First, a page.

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Is LA’s dependence on cars hindering California’s climate goals?

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A new report shows that commute times are up and transit ridership is down

Traffic approaching Downtown LA
A report from Next 10 shows that greenhouse gas emission reductions in California are slowing, partly because more cars are on the road.

The Los Angeles area leads California in solar panel installations and rebates awarded to owners of low-emission vehicles. But in LA and beyond, a continued dependence on cars—brought on partly by a statewide housing shortage—could make it difficult for California to meet its goal of reducing emissions.

That’s according to a new report from nonprofit organization Next 10, which notes that California’s carbon emissions have declined more slowly in recent years, largely due to an upswing in emissions from motor vehicles.

California’s goal is to reduce emissions to 40 percent below 1990 levels by 2030.

But transportation-related emissions climbed 2.7 percent between 2014 and 2015. That’s a significant bump, given that the transportation sector produces close to 40 percent of the state’s total emissions.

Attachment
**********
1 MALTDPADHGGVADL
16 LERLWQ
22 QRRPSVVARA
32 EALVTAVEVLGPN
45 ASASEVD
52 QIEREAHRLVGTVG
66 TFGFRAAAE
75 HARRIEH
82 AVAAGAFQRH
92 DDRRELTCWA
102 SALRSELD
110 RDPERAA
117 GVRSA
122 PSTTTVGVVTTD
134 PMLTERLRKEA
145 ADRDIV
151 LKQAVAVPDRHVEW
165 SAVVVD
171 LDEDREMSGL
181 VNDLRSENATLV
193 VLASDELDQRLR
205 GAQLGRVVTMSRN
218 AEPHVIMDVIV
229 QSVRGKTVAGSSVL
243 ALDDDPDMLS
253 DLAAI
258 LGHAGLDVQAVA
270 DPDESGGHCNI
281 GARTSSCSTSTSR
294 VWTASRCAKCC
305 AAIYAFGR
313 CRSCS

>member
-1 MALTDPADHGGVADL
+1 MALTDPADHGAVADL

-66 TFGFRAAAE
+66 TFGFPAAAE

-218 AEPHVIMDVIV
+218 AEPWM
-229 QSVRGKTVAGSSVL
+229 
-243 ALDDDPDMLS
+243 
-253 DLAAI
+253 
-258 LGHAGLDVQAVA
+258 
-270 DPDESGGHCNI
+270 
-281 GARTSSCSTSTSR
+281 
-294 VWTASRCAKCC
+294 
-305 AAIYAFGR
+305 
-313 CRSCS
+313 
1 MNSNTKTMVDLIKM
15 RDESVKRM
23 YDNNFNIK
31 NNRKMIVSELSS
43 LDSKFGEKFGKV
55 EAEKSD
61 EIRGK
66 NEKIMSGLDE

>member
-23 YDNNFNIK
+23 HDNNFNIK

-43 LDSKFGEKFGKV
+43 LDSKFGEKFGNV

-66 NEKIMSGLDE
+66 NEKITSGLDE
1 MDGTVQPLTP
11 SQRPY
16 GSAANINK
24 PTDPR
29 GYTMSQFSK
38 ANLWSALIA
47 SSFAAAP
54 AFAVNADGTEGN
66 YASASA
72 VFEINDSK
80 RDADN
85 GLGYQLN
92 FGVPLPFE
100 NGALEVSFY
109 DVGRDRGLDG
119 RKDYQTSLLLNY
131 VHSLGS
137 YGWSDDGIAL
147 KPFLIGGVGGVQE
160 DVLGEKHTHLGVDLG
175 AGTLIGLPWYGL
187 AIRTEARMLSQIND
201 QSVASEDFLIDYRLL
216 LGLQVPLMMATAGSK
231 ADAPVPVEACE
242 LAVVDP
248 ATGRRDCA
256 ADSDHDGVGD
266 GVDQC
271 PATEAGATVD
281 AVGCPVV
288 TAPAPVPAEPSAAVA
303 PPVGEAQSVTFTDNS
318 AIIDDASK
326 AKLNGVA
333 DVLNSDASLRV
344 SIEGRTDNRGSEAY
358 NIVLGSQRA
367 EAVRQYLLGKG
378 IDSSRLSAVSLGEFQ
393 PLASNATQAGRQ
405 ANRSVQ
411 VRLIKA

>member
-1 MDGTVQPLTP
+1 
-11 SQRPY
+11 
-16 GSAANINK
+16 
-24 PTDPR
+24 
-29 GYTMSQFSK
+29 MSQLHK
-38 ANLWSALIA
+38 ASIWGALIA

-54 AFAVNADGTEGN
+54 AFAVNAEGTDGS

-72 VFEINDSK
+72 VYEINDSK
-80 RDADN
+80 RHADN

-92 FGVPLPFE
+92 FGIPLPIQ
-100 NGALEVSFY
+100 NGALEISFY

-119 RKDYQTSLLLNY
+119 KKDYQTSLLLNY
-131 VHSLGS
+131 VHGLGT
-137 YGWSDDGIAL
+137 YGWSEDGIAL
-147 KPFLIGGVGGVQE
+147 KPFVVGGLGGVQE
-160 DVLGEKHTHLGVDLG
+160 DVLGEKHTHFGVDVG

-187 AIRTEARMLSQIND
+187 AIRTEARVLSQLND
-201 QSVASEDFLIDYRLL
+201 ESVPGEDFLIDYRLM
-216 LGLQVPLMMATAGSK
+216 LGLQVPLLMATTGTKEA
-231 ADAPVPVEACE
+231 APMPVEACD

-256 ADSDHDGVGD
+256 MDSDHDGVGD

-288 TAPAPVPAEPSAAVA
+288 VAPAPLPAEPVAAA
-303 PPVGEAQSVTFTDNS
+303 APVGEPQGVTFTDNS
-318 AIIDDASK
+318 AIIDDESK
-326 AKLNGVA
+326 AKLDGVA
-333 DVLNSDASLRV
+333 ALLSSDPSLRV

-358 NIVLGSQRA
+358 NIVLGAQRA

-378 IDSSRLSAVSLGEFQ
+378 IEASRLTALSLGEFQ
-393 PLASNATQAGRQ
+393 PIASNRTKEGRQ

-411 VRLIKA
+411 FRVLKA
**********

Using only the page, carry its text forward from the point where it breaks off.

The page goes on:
Los Angeles drivers are contributing significantly to the increase in those emissions. Of the 26 metro areas analyzed in the study, only two had longer average commute times (though researchers didn’t have data for two of the cities, Redding and Hanford-Corcoran).

The report also shows that fewer LA commuters are relying on public transit to get around—something backed up by Metro ridership data. The number of unlinked passenger trips in Los Angeles (in other words, the number of individual rides on buses and trains) dropped over 7 percent between 2015 and 2016.

Meanwhile, although LA ranks second (behind San Francisco) in transit ridership per capita, the Bay Area boasts more than twice as many per capita trips.

Why is transit ridership falling? The report offers a couple explanations: First, “[a] more robust economy paired with falling gas prices have encouraged more driving.”

But the state’s well-documented housing shortage may also be playing a role. Next 10 founder F. Noel Perry writes that “rising costs of living have pushed more residents further from job centers,” which has an impact on commute times and can make public transit options less accessible.

The report offers few specific suggestions for policy changes likely to get more drivers off the road, but Perry notes that keeping the state on track to meet its climate goals “will require innovation.”